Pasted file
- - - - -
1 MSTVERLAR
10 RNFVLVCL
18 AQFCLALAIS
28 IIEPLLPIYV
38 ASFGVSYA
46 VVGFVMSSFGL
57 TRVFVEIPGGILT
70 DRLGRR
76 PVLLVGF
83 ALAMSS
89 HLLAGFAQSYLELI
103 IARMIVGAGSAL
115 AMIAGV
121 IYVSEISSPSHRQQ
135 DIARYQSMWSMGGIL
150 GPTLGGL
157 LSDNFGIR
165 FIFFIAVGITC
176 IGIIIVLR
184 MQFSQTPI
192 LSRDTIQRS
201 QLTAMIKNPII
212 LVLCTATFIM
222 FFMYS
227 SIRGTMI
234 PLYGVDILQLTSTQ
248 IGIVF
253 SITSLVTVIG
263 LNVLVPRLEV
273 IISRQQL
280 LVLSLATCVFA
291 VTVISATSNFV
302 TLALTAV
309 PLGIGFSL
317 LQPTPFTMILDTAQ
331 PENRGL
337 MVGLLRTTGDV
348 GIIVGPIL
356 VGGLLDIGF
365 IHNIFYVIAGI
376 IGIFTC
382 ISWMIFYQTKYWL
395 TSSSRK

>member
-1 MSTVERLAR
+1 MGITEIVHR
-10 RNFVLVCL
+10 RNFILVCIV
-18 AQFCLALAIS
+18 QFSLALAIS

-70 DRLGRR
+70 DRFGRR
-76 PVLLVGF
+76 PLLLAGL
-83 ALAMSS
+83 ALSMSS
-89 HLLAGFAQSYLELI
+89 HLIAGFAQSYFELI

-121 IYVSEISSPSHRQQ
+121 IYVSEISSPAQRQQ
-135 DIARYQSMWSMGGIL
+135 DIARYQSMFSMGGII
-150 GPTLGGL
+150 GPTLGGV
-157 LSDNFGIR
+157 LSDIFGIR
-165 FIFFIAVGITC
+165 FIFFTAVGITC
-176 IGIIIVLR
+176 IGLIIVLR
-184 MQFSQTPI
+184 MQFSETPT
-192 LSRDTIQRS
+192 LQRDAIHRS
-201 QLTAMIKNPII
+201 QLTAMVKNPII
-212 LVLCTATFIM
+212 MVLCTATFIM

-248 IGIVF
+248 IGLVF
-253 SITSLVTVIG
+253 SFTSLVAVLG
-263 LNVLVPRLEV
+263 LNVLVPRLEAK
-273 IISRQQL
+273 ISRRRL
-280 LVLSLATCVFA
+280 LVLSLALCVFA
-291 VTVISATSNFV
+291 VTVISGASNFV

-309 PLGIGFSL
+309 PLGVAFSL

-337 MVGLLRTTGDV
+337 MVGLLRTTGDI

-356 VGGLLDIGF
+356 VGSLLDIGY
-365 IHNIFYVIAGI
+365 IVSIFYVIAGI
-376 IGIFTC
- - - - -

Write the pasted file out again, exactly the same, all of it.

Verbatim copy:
1 MSTVERLAR
10 RNFVLVCL
18 AQFCLALAIS
28 IIEPLLPIYV
38 ASFGVSYA
46 VVGFVMSSFGL
57 TRVFVEIPGGILT
70 DRLGRR
76 PVLLVGF
83 ALAMSS
89 HLLAGFAQSYLELI
103 IARMIVGAGSAL
115 AMIAGV
121 IYVSEISSPSHRQQ
135 DIARYQSMWSMGGIL
150 GPTLGGL
157 LSDNFGIR
165 FIFFIAVGITC
176 IGIIIVLR
184 MQFSQTPI
192 LSRDTIQRS
201 QLTAMIKNPII
212 LVLCTATFIM
222 FFMYS
227 SIRGTMI
234 PLYGVDILQLTSTQ
248 IGIVF
253 SITSLVTVIG
263 LNVLVPRLEV
273 IISRQQL
280 LVLSLATCVFA
291 VTVISATSNFV
302 TLALTAV
309 PLGIGFSL
317 LQPTPFTMILDTAQ
331 PENRGL
337 MVGLLRTTGDV
348 GIIVGPIL
356 VGGLLDIGF
365 IHNIFYVIAGI
376 IGIFTC
382 ISWMIFYQTKYWL
395 TSSSRK

>member
-1 MSTVERLAR
+1 MGITEIVHR
-10 RNFVLVCL
+10 RNFILVCIV
-18 AQFCLALAIS
+18 QFSLALAIS

-70 DRLGRR
+70 DRFGRR
-76 PVLLVGF
+76 PLLLAGL
-83 ALAMSS
+83 ALSMSS
-89 HLLAGFAQSYLELI
+89 HLIAGFAQSYFELI

-121 IYVSEISSPSHRQQ
+121 IYVSEISSPAQRQQ
-135 DIARYQSMWSMGGIL
+135 DIARYQSMFSMGGII
-150 GPTLGGL
+150 GPTLGGV
-157 LSDNFGIR
+157 LSDIFGIR
-165 FIFFIAVGITC
+165 FIFFTAVGITC
-176 IGIIIVLR
+176 IGLIIVLR
-184 MQFSQTPI
+184 MQFSETPT
-192 LSRDTIQRS
+192 LQRDAIHRS
-201 QLTAMIKNPII
+201 QLTAMVKNPII
-212 LVLCTATFIM
+212 MVLCTATFIM

-248 IGIVF
+248 IGLVF
-253 SITSLVTVIG
+253 SFTSLVAVLG
-263 LNVLVPRLEV
+263 LNVLVPRLEAK
-273 IISRQQL
+273 ISRRRL
-280 LVLSLATCVFA
+280 LVLSLALCVFA
-291 VTVISATSNFV
+291 VTVISGASNFV

-309 PLGIGFSL
+309 PLGVAFSL

-337 MVGLLRTTGDV
+337 MVGLLRTTGDI

-356 VGGLLDIGF
+356 VGSLLDIGY
-365 IHNIFYVIAGI
+365 IVSIFYVIAGI
-376 IGIFTC